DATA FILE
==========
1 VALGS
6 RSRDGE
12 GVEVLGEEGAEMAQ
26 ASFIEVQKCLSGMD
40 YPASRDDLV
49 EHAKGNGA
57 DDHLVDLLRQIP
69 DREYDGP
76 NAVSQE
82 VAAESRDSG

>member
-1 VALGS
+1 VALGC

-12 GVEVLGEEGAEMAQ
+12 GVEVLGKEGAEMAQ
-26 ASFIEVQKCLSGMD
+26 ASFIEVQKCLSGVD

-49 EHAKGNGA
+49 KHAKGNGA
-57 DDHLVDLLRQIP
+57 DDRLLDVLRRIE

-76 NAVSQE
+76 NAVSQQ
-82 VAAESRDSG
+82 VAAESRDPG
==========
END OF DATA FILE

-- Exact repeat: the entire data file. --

1 VALGS
6 RSRDGE
12 GVEVLGEEGAEMAQ
26 ASFIEVQKCLSGMD
40 YPASRDDLV
49 EHAKGNGA
57 DDHLVDLLRQIP
69 DREYDGP
76 NAVSQE
82 VAAESRDSG

>member
-1 VALGS
+1 VALGC

-12 GVEVLGEEGAEMAQ
+12 GVEVLGKEGAEMAQ
-26 ASFIEVQKCLSGMD
+26 ASFIEVQKCLSGVD

-49 EHAKGNGA
+49 KHAKGNGA
-57 DDHLVDLLRQIP
+57 DDRLLDVLRRIE

-76 NAVSQE
+76 NAVSQQ
-82 VAAESRDSG
+82 VAAESRDPG